When applicants respond to a potential job openings it is important to put one's best foot forward and keep your resume and application specifically directed to the job one is applying for. Carefully read the job description or ad you are responding to. Note the specific words the employer uses. The use of "preferred" or "required" gives important clues to what they need and prefer. Many companies use technology to "screen" their resumes looking for target words, numbers, or skills. When a resume or application scores a certain number of "hits" that resume is forwarded for additional review. Making sure your resume/application is neat, accurate and contains useful information for the advertised job is important. One should tailor them to the specific job opening, not just use a general and all-inclusive response. It takes time and effort but will more likely generate a successful effort to get an interview. As an employment specialist who reviewed many resumes and applications, I saw way too many that were poorly done. Have other people look at it and give their suggestions and comments to towards making it better. Resist putting every job you ever held (if there are many) and only list those that are meaningful or related to the position you are applying for. You can always share more details about your work history in the interview if the employer wants them. If you don't have the specific industry background they are looking for, list the transferable skills, knowledge and experience you have that can be applied to the position. Keep in mind that employers don't expect everything they are asking for and want to have. Finding the perfect applicant is rare so don't be intimidated. Mention any awards or special accolades you have received in present or previous jobs, paid positions or volunteer work. Finally, include the technology skills you have and level of experience and always be honest. Any embellishment or stretching the truth will be detected in the interview and checking references process.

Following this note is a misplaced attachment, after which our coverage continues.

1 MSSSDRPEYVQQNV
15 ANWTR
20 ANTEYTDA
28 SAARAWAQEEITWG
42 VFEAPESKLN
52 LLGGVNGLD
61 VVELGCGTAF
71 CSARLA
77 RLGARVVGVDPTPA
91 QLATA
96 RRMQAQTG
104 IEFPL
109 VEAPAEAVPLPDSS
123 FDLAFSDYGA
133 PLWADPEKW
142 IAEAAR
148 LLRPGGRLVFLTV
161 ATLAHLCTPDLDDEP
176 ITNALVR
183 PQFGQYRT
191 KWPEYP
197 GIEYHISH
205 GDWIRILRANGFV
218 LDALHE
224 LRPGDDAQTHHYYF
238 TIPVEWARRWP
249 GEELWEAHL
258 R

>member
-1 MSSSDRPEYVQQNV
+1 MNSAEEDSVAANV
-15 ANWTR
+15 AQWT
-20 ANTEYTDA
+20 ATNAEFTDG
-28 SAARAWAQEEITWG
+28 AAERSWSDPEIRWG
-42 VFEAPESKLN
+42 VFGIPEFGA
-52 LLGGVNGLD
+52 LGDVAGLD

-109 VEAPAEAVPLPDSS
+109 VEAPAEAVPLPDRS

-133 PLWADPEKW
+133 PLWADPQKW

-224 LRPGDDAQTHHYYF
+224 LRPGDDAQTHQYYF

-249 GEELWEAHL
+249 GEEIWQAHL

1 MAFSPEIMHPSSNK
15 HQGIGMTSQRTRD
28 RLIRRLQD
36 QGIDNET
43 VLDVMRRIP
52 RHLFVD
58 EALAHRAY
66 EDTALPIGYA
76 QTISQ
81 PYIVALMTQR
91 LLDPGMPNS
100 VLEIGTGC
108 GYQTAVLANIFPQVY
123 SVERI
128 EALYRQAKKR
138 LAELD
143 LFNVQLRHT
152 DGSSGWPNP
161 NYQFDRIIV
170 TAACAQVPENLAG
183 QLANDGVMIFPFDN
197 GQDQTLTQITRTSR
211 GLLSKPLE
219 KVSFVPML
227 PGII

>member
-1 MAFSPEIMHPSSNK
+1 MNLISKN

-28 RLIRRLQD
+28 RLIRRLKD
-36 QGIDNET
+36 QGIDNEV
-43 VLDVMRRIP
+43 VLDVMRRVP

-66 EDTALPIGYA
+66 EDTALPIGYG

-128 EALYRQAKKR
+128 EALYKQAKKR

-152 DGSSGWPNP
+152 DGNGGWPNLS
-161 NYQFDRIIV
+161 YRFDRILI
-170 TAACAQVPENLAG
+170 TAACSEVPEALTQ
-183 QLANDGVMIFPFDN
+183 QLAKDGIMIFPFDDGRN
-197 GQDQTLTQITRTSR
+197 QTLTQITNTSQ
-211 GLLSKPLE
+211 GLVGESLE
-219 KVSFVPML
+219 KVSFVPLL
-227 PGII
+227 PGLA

Idea No. 99